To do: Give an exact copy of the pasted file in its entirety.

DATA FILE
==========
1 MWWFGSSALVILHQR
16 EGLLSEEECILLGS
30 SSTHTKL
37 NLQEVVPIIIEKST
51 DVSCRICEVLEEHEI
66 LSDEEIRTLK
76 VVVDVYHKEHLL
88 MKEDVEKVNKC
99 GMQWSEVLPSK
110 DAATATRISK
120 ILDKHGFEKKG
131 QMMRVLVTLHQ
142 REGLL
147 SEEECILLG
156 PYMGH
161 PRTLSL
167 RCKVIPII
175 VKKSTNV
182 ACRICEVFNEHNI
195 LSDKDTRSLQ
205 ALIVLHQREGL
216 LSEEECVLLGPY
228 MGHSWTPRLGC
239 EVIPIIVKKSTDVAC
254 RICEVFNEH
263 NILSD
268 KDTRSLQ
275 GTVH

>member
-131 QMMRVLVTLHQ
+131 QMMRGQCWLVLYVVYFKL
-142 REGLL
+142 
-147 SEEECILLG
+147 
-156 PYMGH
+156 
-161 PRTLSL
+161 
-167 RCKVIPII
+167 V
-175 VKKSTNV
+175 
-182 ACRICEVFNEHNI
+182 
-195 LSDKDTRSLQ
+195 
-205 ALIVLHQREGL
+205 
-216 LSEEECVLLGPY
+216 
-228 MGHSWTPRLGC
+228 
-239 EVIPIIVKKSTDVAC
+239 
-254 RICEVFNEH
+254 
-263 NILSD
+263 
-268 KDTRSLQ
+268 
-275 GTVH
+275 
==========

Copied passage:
1 MWWFGSSALVILHQR
16 EGLLSEEECILLGS
30 SSTHTKL
37 NLQEVVPIIIEKST
51 DVSCRICEVLEEHEI
66 LSDEEIRTLK
76 VVVDVYHKEHLL
88 MKEDVEKVNKC
99 GMQWSEVLPSK
110 DAATATRISK
120 ILDKHGFEKKG
131 QMMRVLVTLHQ
142 REGLL
147 SEEECILLG
156 PYMGH
161 PRTLSL
167 RCKVIPII
175 VKKSTNV
182 ACRICEVFNEHNI
195 LSDKDTRSLQ
205 ALIVLHQREGL
216 LSEEECVLLGPY
228 MGHSWTPRLGC
239 EVIPIIVKKSTDVAC
254 RICEVFNEH
263 NILSD
268 KDTRSLQ
275 GTVH

>member
-131 QMMRVLVTLHQ
+131 QMMRGQCWLVLYVVYFKL
-142 REGLL
+142 
-147 SEEECILLG
+147 
-156 PYMGH
+156 
-161 PRTLSL
+161 
-167 RCKVIPII
+167 V
-175 VKKSTNV
+175 
-182 ACRICEVFNEHNI
+182 
-195 LSDKDTRSLQ
+195 
-205 ALIVLHQREGL
+205 
-216 LSEEECVLLGPY
+216 
-228 MGHSWTPRLGC
+228 
-239 EVIPIIVKKSTDVAC
+239 
-254 RICEVFNEH
+254 
-263 NILSD
+263 
-268 KDTRSLQ
+268 
-275 GTVH
+275 